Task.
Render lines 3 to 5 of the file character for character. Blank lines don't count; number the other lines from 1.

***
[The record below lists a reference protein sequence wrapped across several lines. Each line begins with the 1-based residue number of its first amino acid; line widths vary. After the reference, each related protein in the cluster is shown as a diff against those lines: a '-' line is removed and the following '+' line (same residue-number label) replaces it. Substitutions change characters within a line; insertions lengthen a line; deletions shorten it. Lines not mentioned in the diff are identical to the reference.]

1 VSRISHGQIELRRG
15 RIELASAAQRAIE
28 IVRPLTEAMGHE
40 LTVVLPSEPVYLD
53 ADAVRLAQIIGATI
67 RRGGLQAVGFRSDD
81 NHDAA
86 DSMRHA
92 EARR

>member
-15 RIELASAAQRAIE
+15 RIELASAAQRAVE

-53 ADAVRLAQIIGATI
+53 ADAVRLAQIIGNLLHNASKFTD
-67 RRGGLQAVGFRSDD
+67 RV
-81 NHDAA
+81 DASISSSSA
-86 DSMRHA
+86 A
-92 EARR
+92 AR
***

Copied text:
15 RIELASAAQRAIE
28 IVRPLTEAMGHE
40 LTVVLPSEPVYLD